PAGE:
Charitable rape: Peacekeepers’ dirty little secrets
Last summer I travelled to the Democratic Republic of Congo (DRC) to help establish the first free legal advice centre in Kinshasa. I arrived with grand aspirations and bags of enthusiasm. But it was short lived. It was not long before I discovered the vast sexual exploitation of young Congolese women at the hands of peace keeping troops, aid workers, non-governmental organisation employees and others acting on behalf of the international community.
At restaurants, bars and clubs, white men in smart suits dangled dollars as bait before impoverished young girls’ eyes, some as young as 12. They did so with no shame and arrogant impunity. Their actions are despicable; they rape the most vulnerable children and adults in the world, the very people they are supposed to protect. It is hard to imagine a more grotesque abuse of authority and flagrant violation of human rights.
Heavily dependent on foreign aid and with virtually no regulation or accountability, Kinshasa’s justice system is dysfunctional and ill-equipped to deal with a rising tide of sex missionaries. In a city with exceeding levels of unemployment and few opportunities, the impoverished are sexually exploited by do-gooder men because they need money to survive. Victims do not have access to courts and the police, as they are under resourced and the enforcement agents themselves are often complicit in the abuse.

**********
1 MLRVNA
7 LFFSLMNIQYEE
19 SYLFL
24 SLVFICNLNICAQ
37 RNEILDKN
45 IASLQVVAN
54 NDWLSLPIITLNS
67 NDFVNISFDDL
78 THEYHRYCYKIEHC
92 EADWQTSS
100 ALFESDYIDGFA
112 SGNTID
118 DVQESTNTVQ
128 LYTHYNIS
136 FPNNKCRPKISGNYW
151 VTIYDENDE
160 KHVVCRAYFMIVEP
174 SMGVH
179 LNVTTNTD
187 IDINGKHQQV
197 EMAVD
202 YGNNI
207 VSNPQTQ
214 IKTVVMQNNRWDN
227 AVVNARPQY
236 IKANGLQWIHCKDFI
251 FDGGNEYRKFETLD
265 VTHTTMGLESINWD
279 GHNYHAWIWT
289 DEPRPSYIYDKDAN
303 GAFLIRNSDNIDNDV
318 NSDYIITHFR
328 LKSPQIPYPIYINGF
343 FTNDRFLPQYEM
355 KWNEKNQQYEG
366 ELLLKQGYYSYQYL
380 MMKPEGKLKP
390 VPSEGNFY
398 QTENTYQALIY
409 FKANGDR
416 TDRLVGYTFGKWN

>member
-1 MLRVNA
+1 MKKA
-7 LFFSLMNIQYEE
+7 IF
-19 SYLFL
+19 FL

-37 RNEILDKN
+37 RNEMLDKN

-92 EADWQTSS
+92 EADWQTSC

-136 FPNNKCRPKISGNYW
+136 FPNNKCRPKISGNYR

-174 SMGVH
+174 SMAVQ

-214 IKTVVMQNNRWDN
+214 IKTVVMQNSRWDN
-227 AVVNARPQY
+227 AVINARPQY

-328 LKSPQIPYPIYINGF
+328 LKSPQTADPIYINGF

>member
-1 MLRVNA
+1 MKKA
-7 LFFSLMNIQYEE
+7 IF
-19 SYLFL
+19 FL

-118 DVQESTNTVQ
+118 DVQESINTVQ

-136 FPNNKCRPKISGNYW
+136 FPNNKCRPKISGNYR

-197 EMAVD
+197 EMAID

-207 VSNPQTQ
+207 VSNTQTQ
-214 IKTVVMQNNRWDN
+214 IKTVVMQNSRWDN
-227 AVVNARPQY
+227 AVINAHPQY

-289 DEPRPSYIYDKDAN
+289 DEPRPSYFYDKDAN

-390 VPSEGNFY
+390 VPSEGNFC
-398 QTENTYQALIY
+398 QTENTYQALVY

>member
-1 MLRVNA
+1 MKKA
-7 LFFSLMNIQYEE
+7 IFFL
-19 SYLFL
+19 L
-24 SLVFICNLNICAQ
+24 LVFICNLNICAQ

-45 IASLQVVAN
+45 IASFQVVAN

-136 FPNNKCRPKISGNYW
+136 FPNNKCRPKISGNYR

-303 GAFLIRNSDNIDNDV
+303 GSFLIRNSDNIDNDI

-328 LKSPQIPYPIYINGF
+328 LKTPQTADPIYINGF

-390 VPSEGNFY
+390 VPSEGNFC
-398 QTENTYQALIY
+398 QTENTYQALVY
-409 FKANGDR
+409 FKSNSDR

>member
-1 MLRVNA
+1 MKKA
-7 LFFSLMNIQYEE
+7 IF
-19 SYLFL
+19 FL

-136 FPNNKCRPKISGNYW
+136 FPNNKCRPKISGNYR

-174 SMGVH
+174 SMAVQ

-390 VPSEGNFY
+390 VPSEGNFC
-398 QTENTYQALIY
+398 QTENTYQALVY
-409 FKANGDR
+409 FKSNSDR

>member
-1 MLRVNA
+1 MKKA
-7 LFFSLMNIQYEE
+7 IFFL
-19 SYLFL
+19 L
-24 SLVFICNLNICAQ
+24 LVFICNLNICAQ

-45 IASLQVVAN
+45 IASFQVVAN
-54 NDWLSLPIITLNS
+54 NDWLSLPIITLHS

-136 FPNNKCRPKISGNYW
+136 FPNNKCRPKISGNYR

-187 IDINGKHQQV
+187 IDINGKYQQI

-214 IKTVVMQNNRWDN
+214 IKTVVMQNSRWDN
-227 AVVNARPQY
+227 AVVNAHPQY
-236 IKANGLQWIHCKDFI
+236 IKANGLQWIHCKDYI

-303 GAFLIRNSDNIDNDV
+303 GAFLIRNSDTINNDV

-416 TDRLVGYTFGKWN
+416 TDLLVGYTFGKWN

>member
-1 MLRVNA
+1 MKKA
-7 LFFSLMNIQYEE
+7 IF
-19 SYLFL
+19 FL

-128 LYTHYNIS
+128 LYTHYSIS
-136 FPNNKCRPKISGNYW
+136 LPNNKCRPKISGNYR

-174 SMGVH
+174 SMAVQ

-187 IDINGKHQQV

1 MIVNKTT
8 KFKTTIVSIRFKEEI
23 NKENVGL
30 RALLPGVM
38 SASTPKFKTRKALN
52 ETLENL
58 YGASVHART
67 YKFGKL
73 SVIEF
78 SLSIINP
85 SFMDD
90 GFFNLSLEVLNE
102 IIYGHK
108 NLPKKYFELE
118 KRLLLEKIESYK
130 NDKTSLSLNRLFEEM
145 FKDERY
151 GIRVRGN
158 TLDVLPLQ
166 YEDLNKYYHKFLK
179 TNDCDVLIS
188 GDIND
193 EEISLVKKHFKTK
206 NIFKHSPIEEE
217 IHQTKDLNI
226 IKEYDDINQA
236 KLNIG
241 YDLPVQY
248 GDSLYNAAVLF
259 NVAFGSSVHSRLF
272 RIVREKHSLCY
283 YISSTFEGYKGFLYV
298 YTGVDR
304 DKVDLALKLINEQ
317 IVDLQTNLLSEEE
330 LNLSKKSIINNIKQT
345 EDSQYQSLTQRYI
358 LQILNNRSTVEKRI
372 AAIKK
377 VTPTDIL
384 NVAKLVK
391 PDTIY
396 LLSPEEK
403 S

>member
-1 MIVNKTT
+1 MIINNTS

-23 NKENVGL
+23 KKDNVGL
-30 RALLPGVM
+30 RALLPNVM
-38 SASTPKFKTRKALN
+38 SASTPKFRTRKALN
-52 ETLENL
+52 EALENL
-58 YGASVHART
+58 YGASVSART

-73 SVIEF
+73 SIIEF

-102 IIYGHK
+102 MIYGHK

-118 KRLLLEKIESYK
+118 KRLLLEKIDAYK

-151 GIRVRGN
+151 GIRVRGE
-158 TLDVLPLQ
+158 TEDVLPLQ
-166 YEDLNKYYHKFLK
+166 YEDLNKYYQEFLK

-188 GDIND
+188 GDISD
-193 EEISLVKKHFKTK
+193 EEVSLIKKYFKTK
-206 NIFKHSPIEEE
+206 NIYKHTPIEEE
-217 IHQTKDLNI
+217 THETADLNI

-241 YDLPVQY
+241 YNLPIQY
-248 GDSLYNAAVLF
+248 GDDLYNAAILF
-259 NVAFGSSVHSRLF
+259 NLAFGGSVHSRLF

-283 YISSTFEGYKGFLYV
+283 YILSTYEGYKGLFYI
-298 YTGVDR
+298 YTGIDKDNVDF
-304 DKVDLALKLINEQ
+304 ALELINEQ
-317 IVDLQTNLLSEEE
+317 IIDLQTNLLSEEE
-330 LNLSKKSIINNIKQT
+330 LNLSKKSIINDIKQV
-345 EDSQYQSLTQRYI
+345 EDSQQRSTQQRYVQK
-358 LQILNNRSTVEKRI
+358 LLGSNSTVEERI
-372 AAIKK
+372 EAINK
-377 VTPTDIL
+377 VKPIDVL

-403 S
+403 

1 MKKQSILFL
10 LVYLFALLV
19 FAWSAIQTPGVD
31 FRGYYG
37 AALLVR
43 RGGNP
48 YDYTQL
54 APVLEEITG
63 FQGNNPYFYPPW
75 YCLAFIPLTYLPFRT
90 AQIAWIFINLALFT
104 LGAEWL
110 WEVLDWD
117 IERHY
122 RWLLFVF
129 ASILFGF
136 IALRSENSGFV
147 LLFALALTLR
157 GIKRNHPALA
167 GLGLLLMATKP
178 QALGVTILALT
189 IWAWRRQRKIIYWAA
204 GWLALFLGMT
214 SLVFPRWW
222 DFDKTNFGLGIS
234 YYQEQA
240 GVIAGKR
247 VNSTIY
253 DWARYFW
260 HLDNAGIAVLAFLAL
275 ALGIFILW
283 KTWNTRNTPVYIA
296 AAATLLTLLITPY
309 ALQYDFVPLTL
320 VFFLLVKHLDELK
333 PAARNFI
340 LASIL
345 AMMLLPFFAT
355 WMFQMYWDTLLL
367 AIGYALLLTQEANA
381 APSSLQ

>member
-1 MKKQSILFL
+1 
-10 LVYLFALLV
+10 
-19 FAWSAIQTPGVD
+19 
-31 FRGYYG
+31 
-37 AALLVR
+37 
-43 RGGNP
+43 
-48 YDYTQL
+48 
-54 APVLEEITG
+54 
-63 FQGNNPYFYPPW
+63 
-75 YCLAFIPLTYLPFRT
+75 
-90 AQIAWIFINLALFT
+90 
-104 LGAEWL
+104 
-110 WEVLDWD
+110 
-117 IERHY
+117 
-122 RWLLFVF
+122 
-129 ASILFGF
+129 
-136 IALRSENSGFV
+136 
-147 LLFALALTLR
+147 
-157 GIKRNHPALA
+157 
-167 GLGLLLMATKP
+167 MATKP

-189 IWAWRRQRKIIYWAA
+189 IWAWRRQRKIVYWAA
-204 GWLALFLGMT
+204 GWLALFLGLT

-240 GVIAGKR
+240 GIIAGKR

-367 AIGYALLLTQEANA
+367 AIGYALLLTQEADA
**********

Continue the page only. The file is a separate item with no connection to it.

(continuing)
Many victims also fear that if they report the abuse they will suffer stigmatisation, negative economic impact, fear of retaliation or retribution and resignation of abuse. As a result an overwhelming majority of victims do not report the abuse. Under-reporting perpetuates a lack of accountability for the abuse, since it underplays the true scale of the problem. This creates a perfect environment for abuse by visiting humanitarian workers to flourish.
I discussed the abuse with humanitarian workers and I was astounded by their response. The women I spoke to turn a blind eye and refuse to discuss the matter on anything more than a superficial level. Meanwhile the male abusers believed that their behaviour is acceptable. It seems that once people are taken out of socially and legally controlled societies where their desires are repressed by rules and order, they feel able to fulfil their sexual fantasies through licentious behaviour with no conscience. You might wonder how they reconcile their humanitarian role with their abusive acts; it appears that their charitable purpose compensates for any conscience that might arise.
But on reflection this is not just an opportunity for humanitarian workers to fill their boots; this is an example of modern slavery exercised by colonial power and racial exploitation. Humanitarian workers choose to abuse young Congolese women rather than engage in consensual sex with other humanitarian workers. They are able to abuse young Congolese women because they distance themselves from the victims by identifying them as ‘the other’, subordinate to themselves and deserving of their raped fate. A stark comparison can be drawn between bygone eras when white slave owners owned black women’s bodies and today, where white humanitarian workers claim dominance over black women’s bodies in exchange for money.